The Chromebook that will not die

Reading Time: 3 minutes

Above: The Acer Chromebook Model Q1VC

I can’t recall when exactly I got it – I think it was in 2013 – but the Acer Chromebook Model Q1VC I have will not die. Right now, as I type this, I’m on a beach in Trinidad – it has been a staple on trips anywhere. Small, light, and handles things like writing, as I am doing now, email, etc.

And it will not die. It’s dual booted with Linux if I want to get a little dirty in Python or, heaven forbid, PHP. It does just about everything I need it to – it’s scratched cover testament to my increasing abuses.

It’s not a machine I love, though. The right click using Alt is kludgy, the chicklet-style plastic keyboard is springy but hard for me to beat out all the words per minute I would like. It’s tinny internal speakers make Netflix something that requires headphones, and the ChromeOS means I can’t Skype – a throwover from Google’s attempt to break in with Google Groups, and maybe it does by now.

It will not die. And that makes it something special – in an age where technology has become as disposable as our ecosystems, the two tied together around the world by landfills, this simple little machine chugs along. It gets bogged down, it gets grumpy now and then with too many tabs open, but it… keeps going. And that, you see, is something that reviews of technology just don’t cater for.

Lasting. After all, what good is buying something that you have to replace every year? And why is it that, despite having looked at new Chromebooks and so forth, that I have not upgraded? Why don’t reviews say, “This will do you for at least 2 years, maybe more? Simply because we don’t know until enough time passes – we can’t chart what new and improved technologies will make what we purchase an antique. That’s part of the problem.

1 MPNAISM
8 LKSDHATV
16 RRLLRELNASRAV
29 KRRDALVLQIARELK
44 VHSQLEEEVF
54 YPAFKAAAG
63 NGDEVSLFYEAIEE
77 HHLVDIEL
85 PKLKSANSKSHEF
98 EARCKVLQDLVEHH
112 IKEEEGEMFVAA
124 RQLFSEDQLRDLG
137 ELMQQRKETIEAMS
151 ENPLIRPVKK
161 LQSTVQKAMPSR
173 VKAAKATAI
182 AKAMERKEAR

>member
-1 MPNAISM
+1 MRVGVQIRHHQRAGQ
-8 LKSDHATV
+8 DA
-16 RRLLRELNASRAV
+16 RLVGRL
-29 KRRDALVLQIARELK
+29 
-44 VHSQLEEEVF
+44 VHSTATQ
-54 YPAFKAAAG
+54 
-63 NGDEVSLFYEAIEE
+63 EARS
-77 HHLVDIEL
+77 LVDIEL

I recall when it was just geeks that got bragging rights for new tech. The gamers came along, demanding more of their machines, squeezing every last fps out of a system. Mobile phones came out and suddenly it wasn’t necessarily about ability as much as it did about status (Yes, I’m taking to you, iPeople).

But things that last? Like a pair of comfortable shoes, broken in just right, ugly, unfashionable… unfashionable.

I’ll tell you what. My $199 US lasting 4 years is a marvel to me in an age where people spend 3 to 4 times as much to upgrade their phones annually.

Now, if you excuse me, I’m going to get back to torturing this little device.

Taran Rampersad

Taran Rampersad has over three decades of experience working with technology, the majority of which was as a software engineer.

He is a published author on virtual worlds and was part of the team of writers at that won the Utne Award.

He is an outspoken advocate of simplifying processes and bending technology’s use to society’s needs.

His volunteer work related to technology and disasters has been mentioned by the media (BBC), and is one of the plank-owners of combining culture with ICT in the Caribbean (ICT) through CARDICIS and has volunteered time towards those ends.

As an amateur photographer, he has been published in educational books, magazines, websites and NASA’s ‘Sensing The Planet’.

These days, he’s focusing more on his writing and technology experiments. Feel free to contact him through Facebook Messenger.